• Fiduciary oversight – review budgets, oversee financial policies, ensure reserves, avoiding unnecessary risk.
  • Strategic oversight – the chief executive, board and staff work together to develop and determine strategic goals and initiatives. They must also work together as strategic partners to determine the organization’s direction.
  • Mindset 3 – ‘Generative insight’ – is the use of critical thinking (challenging suppositions) and problem analysis, tackling ambiguous situations, so that both board and staff partner to establish mission and goals.

The generative mindset tends to take everyone out of their comfort zone – the chief executive (who plays a major role in the transition), staff and board. But there are steps to be taken that ensure board members learn to be part of the decisions and feel comfortable with the process.

In Part 2 of this series we will define those steps, and provide tips for restructuring the board meetings to facilitate the mindset.

In Part 3 we will consider the importance of the chief executive’s role in leading this change, and the barriers and risks involved.

Author:  Adrianne Geiger DuMond, Executive Coaches of Orange County, www.ECofOC.org

Listening: The Strategies to Hear What’s NOT Being Said

Adrianne Geiger Dumond

 

 

 

Have you ever left a conversation and said to yourself, there is more to this than was said. The art of good listening is hearing those unsaid thoughts. How does that take place? A recent article I read by David Grossman, a communications expert[1] caused me to reflect on a team meeting I had just left. I could identify with the description Grossman gives for the listener’s perspective, and I quote:

  • We talk too much and don’t listen.
  • We listen to respond instead of listening to understand.
  • We’re not listening for word clues or noticing body language that signify there’s additional information that is yet to be uncovered.

What are the strategies to be employed that can help alleviate these challenges?  Here, again, are Grossman’s good recommendations:

  • Listen to understand and don’t be thinking about what you will say next.
  • Listen for the underlying issue or emotion, and push back on your assumptions.
  • Listen and clarify, asking questions to ensure everyone understands before moving on to another topic.
  • Trust your gut if you feel as if the whole story is not being told. Repeat, listen and clarify.
  • Notice body language – body shift, facial expressions changing – which are clues that more questions could be asked.
  • When we communicate effectively, we understand where the other person is coming from. That DOESN”T mean we need to agree with them.
  • Ask yourself in your head, “ What’s not being said.”

Effective leaders know the importance of good communications – especially in building strong teams. But also, effective leaders are sometimes narcissistic and feel they know all the answers. Here are ways to tackle those weaknesses.

[1] ‘Strategies that Work to Listen for What’s Not Being Said’, leadercommunicatorblog, David Grossman, the Grossman Group, April 24, 2007

The Impact of Social Change on Non Profits

Adrianne Geiger Dumond

  • “I would expect that more than one third of all men in the U.S. between the ages of 25 and 54 will be out of work at mid-century.”[1]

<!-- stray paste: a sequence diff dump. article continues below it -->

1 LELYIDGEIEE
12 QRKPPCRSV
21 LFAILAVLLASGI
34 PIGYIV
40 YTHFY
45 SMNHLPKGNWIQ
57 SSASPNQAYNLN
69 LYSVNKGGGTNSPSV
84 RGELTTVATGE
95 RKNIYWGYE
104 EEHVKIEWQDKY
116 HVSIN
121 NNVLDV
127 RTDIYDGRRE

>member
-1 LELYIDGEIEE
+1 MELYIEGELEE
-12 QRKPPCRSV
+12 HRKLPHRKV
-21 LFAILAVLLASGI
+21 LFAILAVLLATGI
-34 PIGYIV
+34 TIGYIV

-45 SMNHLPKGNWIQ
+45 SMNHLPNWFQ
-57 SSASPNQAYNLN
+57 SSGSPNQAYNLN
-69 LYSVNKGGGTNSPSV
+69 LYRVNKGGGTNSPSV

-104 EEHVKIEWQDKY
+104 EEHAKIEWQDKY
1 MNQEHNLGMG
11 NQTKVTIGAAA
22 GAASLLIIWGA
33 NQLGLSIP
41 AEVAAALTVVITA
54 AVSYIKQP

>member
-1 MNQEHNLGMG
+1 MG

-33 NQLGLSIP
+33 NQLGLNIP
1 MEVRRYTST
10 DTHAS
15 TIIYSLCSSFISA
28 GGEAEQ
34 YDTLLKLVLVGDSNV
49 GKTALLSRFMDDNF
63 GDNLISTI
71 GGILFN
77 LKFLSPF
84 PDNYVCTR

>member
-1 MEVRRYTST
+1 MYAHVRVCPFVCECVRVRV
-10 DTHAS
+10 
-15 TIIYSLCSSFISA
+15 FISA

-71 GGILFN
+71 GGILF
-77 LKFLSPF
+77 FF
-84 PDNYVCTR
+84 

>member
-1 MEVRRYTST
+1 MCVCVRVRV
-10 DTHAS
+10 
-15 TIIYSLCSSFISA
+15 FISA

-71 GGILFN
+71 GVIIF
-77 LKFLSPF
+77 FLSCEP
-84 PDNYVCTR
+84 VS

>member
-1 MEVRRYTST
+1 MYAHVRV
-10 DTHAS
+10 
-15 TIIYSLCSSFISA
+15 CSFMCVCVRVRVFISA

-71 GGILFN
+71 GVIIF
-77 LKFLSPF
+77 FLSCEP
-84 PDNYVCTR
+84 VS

• “The collapse of work for America’s men is arguably a crisis for our nation – but it is a largely invisible crisis.”[2]
  • “And the troubles posed by this male flight from work are by no means solely economic. It is also a social crisis.”[3]

This writer is neither an economist or a sociologist, but I feel compelled to pass on some critical information noted by economists. The staggering statistics will make the non profit world all the more important, and also stretch their work load to the extreme – if not already there.

John Mauldin, the economist in his weekly newsletters, has recently covered the findings of a book entitled Men Without Work, America’s Invisible Crisis by Nicholas Eberstadt. The findings portend the social change that will require ever more help from social agencies. The book claims that “…there are some 10 million men of prime working age (25-54) who have simply dropped out of the workforce, and the great majority of them have not only dropped out of the workforce, but they have also dropped out from any commitments or responsibilities to society.”

The trend is not recent. Manufacturing jobs have been waning for decades, Trade policies, technological advancements have also snuffed out jobs – especially for low skilled workers. “As economic life has become less secure, low skilled workers have tended towards unstable cohabiting relationships rather than marriages……The growing incapacity of grown men to function as breadwinners cannot help but undermine the American family.” The book also explains the drastically increased mortality rates ( e.g. up 190% since 1998 for white men, unskilled, ages 50-54) from alcohol drugs, depression and suicide.

I highly recommend the book. It is only 216 pages of serious warnings for the future.

 

[1] Thoughts from the Frontline, weekly newsletter by John Mauldin, March 28, 2017

[2] Ibid, Men without Work by Nicholas Eberstadt, a book referenced in the above article.

[3] Ibid

Author:  Adrianne Geiger DuMond, Executive Coaches of Orange County, www.ECofOC.org